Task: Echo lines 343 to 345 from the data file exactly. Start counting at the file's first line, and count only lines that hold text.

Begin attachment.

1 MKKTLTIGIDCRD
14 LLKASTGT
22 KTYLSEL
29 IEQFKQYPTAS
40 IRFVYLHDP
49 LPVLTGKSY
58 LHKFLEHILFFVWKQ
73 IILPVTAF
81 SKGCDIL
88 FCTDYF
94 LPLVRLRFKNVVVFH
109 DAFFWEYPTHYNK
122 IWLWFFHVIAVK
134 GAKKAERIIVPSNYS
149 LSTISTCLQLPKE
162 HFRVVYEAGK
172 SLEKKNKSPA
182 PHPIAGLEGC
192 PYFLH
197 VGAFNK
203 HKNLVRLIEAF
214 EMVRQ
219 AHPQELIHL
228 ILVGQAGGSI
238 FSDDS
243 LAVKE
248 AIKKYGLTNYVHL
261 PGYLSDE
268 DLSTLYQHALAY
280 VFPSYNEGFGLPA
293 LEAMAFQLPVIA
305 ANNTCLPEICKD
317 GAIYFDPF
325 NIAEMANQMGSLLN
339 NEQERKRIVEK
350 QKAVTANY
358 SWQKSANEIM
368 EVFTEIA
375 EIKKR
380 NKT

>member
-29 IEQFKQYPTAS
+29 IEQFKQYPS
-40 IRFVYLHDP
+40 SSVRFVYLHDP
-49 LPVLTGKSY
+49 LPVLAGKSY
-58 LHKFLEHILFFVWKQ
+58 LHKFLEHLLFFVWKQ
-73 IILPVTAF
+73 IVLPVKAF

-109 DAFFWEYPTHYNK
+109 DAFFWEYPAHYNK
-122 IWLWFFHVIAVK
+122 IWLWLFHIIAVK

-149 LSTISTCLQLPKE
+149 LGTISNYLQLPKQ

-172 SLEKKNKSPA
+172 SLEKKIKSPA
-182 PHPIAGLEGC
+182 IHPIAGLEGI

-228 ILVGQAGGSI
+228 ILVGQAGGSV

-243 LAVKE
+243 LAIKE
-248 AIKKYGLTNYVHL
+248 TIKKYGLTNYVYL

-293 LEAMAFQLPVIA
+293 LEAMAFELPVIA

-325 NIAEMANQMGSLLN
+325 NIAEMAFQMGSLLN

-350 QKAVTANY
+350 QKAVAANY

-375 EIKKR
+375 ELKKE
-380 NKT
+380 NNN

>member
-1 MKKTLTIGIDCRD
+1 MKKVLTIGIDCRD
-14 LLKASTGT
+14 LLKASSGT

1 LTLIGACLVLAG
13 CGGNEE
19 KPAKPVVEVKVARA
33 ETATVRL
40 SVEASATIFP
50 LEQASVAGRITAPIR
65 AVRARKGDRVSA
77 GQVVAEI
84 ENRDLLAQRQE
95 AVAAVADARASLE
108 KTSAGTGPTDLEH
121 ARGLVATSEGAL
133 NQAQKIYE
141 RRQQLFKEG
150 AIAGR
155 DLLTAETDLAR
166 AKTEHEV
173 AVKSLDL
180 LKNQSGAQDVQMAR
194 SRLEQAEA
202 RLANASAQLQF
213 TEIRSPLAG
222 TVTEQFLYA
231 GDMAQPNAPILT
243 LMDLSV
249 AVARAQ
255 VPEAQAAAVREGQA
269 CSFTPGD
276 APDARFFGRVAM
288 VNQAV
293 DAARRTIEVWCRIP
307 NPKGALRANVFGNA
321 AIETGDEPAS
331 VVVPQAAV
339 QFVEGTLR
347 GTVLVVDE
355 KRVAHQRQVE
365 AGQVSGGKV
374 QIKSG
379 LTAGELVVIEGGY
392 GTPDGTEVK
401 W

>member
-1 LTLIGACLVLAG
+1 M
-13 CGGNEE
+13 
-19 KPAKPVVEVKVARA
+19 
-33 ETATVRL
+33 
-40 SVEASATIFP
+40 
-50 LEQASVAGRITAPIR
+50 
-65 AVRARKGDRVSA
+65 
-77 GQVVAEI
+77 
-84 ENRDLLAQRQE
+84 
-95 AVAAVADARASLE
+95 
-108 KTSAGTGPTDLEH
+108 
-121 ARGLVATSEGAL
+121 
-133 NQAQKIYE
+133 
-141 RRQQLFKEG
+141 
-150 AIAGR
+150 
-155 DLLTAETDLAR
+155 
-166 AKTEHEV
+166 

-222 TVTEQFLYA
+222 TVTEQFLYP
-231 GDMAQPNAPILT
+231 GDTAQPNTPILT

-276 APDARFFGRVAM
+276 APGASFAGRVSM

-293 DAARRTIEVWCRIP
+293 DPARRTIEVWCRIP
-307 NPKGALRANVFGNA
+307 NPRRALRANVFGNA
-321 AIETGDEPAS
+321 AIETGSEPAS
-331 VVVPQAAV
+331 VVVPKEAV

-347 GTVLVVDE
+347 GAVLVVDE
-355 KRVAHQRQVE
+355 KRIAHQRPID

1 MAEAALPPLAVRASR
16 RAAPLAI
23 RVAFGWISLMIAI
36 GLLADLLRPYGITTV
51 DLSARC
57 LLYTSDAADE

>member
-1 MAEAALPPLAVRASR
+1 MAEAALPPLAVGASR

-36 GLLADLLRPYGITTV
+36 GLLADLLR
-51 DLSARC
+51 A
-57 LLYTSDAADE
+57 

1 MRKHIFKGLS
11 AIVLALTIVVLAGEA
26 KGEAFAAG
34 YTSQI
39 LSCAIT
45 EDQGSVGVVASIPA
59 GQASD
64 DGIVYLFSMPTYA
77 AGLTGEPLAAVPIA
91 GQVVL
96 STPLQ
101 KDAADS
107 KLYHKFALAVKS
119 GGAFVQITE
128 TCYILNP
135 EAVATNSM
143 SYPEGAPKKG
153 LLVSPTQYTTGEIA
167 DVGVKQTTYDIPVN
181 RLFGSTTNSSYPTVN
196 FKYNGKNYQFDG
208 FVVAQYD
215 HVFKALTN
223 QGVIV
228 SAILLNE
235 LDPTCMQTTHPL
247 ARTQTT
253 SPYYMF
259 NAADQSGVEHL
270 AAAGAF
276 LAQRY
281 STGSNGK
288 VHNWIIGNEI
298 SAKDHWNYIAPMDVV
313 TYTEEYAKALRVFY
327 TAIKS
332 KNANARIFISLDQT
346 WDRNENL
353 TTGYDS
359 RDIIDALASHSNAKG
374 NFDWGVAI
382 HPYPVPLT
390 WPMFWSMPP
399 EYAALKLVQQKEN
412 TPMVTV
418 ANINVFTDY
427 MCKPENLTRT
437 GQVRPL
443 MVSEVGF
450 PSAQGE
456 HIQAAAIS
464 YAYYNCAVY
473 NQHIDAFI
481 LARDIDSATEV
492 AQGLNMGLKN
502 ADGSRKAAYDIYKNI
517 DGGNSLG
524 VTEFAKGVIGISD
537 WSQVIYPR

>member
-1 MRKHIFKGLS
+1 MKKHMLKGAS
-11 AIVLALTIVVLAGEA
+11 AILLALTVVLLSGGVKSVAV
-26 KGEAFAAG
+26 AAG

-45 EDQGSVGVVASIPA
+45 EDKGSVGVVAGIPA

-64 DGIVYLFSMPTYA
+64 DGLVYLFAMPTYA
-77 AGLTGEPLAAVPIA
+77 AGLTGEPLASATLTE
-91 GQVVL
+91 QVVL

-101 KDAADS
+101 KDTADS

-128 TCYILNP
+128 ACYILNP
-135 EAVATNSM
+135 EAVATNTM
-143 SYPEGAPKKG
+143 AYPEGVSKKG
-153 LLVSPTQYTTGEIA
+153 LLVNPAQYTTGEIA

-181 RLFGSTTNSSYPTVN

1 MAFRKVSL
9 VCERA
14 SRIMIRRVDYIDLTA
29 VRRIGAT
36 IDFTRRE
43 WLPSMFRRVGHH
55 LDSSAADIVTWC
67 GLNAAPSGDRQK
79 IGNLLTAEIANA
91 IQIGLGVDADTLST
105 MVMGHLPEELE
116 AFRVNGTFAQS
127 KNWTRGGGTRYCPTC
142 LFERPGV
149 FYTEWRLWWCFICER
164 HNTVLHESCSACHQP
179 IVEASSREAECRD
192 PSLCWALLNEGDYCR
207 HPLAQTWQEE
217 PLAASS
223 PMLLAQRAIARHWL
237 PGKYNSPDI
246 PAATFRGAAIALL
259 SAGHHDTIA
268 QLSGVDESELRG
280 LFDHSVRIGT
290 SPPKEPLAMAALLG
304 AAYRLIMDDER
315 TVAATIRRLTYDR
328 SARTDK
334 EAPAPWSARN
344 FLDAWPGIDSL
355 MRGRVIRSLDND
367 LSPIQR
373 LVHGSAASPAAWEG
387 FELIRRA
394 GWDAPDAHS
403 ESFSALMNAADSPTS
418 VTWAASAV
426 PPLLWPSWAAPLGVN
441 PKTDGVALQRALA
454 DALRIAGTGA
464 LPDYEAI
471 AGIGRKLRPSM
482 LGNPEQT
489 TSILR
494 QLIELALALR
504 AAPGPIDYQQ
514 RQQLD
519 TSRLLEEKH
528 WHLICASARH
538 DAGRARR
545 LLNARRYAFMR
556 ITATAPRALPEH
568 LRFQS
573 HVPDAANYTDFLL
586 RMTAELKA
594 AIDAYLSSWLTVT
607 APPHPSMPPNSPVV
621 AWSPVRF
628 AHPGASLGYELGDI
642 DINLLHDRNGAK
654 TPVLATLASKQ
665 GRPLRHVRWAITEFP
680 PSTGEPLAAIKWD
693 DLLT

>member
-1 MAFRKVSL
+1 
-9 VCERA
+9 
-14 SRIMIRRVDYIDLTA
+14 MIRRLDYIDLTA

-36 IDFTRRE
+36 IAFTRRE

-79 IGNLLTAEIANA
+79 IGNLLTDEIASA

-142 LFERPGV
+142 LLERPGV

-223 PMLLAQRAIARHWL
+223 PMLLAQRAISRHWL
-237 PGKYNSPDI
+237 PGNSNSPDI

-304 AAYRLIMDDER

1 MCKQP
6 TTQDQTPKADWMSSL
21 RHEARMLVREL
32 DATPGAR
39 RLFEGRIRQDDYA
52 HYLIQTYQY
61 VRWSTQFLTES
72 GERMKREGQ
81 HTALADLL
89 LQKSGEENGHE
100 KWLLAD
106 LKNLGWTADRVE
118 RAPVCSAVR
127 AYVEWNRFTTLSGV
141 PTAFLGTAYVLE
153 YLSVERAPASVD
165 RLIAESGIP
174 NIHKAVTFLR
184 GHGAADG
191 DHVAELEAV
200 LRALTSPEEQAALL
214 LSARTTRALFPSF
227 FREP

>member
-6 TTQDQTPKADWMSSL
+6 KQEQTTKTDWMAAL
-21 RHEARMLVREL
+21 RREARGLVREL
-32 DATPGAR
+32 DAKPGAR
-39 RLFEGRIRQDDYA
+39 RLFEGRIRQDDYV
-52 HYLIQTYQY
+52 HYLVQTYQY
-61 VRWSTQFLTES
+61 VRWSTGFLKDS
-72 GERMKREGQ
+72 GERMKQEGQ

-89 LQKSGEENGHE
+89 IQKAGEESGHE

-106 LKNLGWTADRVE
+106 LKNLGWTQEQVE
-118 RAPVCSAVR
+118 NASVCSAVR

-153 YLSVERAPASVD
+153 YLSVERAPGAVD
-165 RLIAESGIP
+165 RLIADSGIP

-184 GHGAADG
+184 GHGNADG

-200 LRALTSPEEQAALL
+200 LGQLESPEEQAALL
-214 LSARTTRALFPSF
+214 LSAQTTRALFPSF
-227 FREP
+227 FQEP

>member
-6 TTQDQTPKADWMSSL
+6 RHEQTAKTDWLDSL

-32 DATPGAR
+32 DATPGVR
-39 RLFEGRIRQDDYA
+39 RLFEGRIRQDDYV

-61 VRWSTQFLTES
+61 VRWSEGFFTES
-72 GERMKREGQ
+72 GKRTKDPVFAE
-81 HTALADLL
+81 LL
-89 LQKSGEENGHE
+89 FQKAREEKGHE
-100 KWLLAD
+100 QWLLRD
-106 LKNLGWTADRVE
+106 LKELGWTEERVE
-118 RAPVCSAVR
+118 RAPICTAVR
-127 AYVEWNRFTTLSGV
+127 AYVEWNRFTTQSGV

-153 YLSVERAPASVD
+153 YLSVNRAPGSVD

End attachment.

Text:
693 DLLT

>member
-1 MAFRKVSL